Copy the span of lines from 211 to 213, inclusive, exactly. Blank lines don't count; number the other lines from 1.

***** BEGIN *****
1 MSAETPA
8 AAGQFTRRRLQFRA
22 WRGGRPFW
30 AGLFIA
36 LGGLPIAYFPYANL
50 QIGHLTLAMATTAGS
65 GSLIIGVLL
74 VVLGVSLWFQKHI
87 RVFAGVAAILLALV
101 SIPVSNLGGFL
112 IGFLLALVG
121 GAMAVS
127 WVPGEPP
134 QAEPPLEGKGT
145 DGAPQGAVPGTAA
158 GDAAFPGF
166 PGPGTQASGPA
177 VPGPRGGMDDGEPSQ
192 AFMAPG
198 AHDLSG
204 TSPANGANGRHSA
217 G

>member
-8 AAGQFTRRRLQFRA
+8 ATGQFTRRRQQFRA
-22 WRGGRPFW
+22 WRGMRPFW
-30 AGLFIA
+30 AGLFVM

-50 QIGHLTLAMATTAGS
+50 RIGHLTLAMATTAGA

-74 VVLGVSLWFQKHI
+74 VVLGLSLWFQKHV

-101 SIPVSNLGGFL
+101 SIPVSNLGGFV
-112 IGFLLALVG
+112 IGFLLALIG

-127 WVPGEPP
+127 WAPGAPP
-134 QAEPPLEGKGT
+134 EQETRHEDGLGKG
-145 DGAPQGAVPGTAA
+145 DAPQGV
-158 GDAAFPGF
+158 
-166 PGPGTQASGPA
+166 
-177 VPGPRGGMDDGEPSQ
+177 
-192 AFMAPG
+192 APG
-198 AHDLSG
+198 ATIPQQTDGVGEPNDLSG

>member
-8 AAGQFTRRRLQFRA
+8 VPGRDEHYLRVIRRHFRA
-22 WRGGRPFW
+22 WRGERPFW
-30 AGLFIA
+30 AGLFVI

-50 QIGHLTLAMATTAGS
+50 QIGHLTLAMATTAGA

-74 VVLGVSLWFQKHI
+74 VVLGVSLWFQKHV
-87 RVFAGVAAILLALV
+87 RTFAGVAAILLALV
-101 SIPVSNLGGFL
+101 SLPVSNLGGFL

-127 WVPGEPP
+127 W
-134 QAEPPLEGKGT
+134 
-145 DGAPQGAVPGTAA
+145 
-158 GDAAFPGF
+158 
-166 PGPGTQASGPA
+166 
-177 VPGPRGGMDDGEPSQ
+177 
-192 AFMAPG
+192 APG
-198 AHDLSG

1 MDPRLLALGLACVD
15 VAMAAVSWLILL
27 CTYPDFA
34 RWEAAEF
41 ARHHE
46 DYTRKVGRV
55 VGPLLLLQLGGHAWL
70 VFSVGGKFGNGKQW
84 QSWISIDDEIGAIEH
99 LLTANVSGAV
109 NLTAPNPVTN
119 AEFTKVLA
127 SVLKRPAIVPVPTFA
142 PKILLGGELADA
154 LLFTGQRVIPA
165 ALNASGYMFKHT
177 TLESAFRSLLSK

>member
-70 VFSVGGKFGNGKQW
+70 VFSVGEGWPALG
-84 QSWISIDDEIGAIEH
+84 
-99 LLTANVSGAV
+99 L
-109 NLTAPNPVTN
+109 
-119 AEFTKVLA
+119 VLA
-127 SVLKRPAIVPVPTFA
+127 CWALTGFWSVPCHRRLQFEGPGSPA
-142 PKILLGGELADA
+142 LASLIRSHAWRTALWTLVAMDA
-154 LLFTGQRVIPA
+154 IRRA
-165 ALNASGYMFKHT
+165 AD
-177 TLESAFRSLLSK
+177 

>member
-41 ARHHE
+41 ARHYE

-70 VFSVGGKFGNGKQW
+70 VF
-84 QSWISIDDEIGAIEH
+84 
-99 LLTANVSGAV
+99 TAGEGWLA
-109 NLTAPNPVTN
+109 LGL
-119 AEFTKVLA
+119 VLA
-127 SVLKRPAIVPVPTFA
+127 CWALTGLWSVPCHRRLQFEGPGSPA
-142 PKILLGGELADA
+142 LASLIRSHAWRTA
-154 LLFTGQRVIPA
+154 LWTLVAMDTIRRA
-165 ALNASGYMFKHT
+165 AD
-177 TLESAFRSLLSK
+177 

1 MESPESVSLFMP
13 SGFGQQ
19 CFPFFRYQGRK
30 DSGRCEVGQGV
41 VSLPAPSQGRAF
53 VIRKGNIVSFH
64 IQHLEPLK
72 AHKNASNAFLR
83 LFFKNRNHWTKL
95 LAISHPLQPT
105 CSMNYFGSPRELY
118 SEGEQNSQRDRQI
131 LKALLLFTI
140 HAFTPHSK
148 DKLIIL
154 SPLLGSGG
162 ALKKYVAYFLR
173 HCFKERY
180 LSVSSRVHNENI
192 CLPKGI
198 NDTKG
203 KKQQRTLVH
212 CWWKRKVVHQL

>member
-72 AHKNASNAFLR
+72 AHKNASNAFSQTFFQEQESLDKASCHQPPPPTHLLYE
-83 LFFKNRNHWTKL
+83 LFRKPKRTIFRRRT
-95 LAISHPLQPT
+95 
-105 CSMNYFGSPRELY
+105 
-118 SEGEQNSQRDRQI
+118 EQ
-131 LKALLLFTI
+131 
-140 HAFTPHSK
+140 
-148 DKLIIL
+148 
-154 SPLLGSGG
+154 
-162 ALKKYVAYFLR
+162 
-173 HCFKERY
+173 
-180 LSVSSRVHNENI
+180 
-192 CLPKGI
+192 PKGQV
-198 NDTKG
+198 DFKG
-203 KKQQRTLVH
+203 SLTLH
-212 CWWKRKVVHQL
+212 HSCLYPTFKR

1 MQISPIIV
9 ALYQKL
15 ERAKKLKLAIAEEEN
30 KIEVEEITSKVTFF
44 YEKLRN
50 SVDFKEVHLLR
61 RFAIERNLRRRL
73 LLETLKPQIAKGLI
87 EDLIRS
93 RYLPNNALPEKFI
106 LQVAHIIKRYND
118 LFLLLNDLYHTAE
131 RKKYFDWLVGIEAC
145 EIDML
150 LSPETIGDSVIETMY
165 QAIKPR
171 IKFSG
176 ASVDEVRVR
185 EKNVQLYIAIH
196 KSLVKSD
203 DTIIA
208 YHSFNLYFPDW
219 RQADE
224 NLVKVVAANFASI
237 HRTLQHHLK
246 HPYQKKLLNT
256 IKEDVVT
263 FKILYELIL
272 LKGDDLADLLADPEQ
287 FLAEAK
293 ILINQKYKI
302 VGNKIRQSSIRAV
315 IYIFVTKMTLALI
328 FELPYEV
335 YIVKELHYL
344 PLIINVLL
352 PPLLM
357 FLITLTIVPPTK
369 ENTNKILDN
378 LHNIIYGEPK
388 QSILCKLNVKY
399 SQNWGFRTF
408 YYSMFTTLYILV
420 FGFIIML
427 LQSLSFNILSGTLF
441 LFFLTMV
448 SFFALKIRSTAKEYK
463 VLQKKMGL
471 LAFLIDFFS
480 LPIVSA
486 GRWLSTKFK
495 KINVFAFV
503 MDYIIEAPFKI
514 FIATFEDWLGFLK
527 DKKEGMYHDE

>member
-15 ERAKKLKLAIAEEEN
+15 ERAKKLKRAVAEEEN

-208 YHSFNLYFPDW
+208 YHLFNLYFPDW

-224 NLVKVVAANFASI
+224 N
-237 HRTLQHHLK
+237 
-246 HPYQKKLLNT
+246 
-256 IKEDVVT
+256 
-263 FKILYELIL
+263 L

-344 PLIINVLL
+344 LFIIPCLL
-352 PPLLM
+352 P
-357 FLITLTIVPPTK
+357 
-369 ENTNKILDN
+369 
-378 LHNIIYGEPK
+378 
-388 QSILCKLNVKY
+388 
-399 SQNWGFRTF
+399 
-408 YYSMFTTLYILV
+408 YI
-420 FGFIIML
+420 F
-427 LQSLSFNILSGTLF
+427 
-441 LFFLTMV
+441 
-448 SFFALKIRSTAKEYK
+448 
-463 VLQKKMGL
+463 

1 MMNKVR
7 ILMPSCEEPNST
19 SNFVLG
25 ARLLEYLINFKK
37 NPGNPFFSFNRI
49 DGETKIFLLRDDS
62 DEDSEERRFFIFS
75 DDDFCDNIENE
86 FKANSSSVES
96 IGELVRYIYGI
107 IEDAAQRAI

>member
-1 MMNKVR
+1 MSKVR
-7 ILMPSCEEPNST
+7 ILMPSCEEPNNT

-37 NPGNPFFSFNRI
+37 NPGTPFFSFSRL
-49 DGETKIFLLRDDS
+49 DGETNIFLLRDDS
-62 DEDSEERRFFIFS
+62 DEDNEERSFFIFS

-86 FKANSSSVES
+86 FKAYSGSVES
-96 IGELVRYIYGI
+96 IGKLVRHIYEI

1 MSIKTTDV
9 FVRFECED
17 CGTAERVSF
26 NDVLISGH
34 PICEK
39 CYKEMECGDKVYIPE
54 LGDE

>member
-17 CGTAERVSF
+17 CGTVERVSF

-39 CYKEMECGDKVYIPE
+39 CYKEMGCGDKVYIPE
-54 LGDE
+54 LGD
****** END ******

106 LQVAHIIKRYND
118 LFLLLNDLYHTAE
131 RKKYFDWLVGIEAC